An estimated 300 dogs assisted in search and rescue efforts after the attacks, that’s according to the 9/11 Memorial & Museum and the American Kennel Club. Many of the working dogs spent hours alongside handlers sniffing through rubble in hopes of finding survivors. Reports suggest most of the dogs only sustained minor injuries during their efforts: mainly cuts and scrapes to their paw pads. Here are 10 notable canines who helped others at the World Trade Center.
MAIN PHOTO: Members of Pennsylvania Task Force One at Ground Zero: (from left) Chris Selfridge and Riley, Bobbie Snyder and Willow, Cindy Otto, Rose DeLuca and Logan, and John Gilkey and Bear.
Roselle was sleeping under her owner, Michael Hingson’s, desk when a plane hit the first tower 15 floors above them. The three-year-old was Michael’s fifth guide dog, and helped her owner escape the building through smoke and crumbling debris via staircase B. She led her owner and 30 other people down 1,463 steps from the 78th floor out of the tower, which took over an hour. As they left the building, Tower 2 collapsed. Hingson later said: “While everyone ran in panic, Roselle remained totally focused on her job, while debris fell around us, and even hit us, Roselle stayed calm.” The brave dog then led her owner to the safety of a subway station, where they helped a woman who had been blinded by falling debris.
Another guide dog, Salty, was on the 71st floor with his owner, Omar Rivera, when the hijacked plane hit the World Trade Center. Rivera recalled how they tried escaping down the nearest flight of stairs, but it was filled with smoke and became very hot and he thought it was too much for Salty, so let go of his harness so the dog could head down alone. Omar said he tried to let the dog go, but Salty refused and guided him to safety. Both Salty and Roselle were awarded a joint Dickin Medal, a British medal awarded to animals that have displayed “conspicuous gallantry or devotion to duty while serving or associated with any branch of the Armed Forces or Civil Defence Units”. The award is commonly referred to as “the animals’ Victoria Cross“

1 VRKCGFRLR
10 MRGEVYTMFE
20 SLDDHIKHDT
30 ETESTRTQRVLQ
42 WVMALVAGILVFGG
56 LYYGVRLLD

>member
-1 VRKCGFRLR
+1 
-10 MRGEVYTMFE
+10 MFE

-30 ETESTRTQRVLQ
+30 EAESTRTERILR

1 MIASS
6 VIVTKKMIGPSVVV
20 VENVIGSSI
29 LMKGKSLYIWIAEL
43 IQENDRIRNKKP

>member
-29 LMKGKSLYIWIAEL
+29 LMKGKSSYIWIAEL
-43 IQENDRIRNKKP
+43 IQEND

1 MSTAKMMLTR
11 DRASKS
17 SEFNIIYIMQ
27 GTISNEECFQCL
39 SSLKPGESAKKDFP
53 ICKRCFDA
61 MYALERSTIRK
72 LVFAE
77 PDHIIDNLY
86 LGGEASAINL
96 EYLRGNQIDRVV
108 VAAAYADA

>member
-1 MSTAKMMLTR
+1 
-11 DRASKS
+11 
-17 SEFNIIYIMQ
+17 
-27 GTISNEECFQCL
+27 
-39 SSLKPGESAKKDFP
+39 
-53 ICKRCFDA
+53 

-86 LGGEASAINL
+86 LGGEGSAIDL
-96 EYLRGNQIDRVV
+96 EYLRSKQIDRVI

Explosive detection dog Sirius was the only police dog to die in the 9/11 attack. The K9 employee was working with the Port Authority of New York and New Jersey Police Department with his handler David Lim. The duo were in the south tower when the north tower was hit, violently shaking the ground. Lim secured his partner in his kennel before investigating. He went on to rescue injured civilians, surviving the collapse of the north tower – but as he was rushed into an ambulance, the south tower came crumbling down on top of Sirius, who was in the basement. His remains were recovered over a year later in winter 2002, and his training leash and badge is housed in the 9/11 memorial museum in New York.
Pronounced Britnee, this Golden Retriever was just two-years-old when she found herself on her first assignment – searching for Ground Zero survivors. Her trainer, Denise Corliss, was a volunteer firefighter with the Cy-Fair Fire Department. They worked on the scene for 10 days, later going on to assist in rescue efforts after Hurricanes Rita, Katrina and Ivan. She passed away in 2016, just shy of 17 years old, with kidney failure – and was believed to be the last surviving dog from the terror attack. She was given a hero’s farewell, draped in an American flag as firefighters and search and rescue workers lined the streets to salute her.